Yet, even a skeptic has to note the highly unusual spectacle of a customarily taciturn and circumspect intelligence officer of Clapper’s rank accusing the president of being a witting agent and pawn of the Russian state.
While his comments struck like a thunderbolt, they didn’t come without some warning.
Clapper began showing his hand in September, with a comment that the IC assessment of Russian interference in the 2016 election raised questions about why Trump was in the White House: it “cast doubt on the legitimacy of his victory in the election,” he stated.
At the end of October, in an interview with Politico, Clapper added more about Kremlin interference in the 2016 election: “The Russians have succeeded, I believe, beyond their wildest expectations.” Clapper dismissed President Trump’s repeated attacks on the investigation of his Moscow links as “fake news” with a warning that the Russians “have been emboldened and they will continue to do this.”
I think even skeptics need to acknowledge that this isn’t just an example of Clapper freelancing or doing his small part to bring the president down. His opinion is shared widely in the intelligence community, which is precisely why Clapper felt free to express it without any concern that he’d be seen as a kook or somehow shunned by his peers. He was speaking for them, or at least a large plurality of them.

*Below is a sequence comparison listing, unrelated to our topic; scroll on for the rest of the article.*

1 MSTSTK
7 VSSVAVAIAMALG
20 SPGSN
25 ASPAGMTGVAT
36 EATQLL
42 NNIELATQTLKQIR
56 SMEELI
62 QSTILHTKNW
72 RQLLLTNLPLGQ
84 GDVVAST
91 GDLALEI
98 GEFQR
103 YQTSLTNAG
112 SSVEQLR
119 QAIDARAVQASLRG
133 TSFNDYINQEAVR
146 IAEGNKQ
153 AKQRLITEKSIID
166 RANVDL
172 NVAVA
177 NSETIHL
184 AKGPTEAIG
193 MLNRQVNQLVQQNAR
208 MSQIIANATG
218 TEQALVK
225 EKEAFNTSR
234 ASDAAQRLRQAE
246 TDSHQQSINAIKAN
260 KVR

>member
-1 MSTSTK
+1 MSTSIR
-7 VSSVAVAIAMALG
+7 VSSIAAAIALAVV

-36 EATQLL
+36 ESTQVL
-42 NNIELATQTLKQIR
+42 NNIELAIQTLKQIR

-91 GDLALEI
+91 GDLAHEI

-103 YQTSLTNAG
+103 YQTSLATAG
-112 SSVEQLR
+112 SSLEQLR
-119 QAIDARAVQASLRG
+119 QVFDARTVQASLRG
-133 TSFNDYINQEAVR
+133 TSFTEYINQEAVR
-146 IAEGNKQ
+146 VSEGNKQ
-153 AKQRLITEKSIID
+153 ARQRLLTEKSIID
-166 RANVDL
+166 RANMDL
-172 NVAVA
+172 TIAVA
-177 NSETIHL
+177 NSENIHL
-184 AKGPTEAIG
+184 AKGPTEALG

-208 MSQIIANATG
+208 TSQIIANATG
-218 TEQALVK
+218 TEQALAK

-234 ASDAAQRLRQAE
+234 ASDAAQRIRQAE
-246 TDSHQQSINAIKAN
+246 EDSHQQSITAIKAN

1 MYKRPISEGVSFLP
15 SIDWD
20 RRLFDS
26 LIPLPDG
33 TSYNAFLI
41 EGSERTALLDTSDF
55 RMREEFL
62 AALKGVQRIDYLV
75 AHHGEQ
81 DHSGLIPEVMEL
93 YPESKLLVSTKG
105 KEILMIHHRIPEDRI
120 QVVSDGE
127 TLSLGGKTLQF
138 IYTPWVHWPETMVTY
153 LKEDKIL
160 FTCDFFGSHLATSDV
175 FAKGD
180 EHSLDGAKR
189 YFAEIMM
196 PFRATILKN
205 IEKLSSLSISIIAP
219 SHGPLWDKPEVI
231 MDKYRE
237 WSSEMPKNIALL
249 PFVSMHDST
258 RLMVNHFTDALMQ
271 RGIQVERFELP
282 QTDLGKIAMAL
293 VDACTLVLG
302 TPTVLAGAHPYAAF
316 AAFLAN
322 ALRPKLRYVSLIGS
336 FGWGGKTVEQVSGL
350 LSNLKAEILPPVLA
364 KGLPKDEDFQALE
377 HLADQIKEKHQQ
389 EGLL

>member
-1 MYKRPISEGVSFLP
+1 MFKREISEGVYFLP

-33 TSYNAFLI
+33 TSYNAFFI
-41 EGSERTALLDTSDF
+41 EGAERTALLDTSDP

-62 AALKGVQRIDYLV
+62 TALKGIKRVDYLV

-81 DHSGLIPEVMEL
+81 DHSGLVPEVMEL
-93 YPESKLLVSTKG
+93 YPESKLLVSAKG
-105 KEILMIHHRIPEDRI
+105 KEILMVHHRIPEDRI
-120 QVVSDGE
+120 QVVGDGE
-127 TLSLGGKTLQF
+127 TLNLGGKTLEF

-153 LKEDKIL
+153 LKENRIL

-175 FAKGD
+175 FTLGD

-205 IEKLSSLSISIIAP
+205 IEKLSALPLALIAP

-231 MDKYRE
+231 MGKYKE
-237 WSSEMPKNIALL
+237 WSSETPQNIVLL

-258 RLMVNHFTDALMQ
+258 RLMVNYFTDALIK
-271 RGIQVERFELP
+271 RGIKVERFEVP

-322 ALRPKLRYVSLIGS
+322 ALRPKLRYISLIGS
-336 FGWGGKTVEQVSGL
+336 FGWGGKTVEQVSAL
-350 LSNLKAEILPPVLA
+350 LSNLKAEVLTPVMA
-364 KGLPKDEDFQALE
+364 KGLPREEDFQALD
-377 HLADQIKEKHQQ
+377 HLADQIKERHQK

And that makes the question of bias in the intelligence community, including the team assembled by Robert Mueller to investigate Russian interference in the election, something of a conundrum. They serve and answer to a president whom they highly suspect of being compromised at best and a witting agent of a hostile foreign power at worst. Supposing they are correct, how much can such a president rightfully expect to be treated with the deference the office usually commands?
This is the real nub. People get bogged down on the questions of collusion, cooperation, conspiracy, of which Trump officials surreptitiously met with which Russian agents or spies. Can this be proven? Is that actually a crime? Is there a statute that covers this other thing? Can’t a president pretty much do as he likes and set whatever foreign policy he desires? Can’t he fire investigators, pardon his family members, even pardon himself?
The real question was laid out right in the first bullet points of the Steele Dossier, and Clapper did us a service by refocusing the argument where it belongs. What we want to know is if the president of the United States is a Russian asset and Vladimir Putin’s most important account.
That’s not an easy thing to prove, but with enough circumstantial evidence I think it’s a clear impeachable offense. In fact, I can’t think of any thing else that would be more impeachable.
The intelligence community is obviously suspicious, and they’re going to give us their verdict.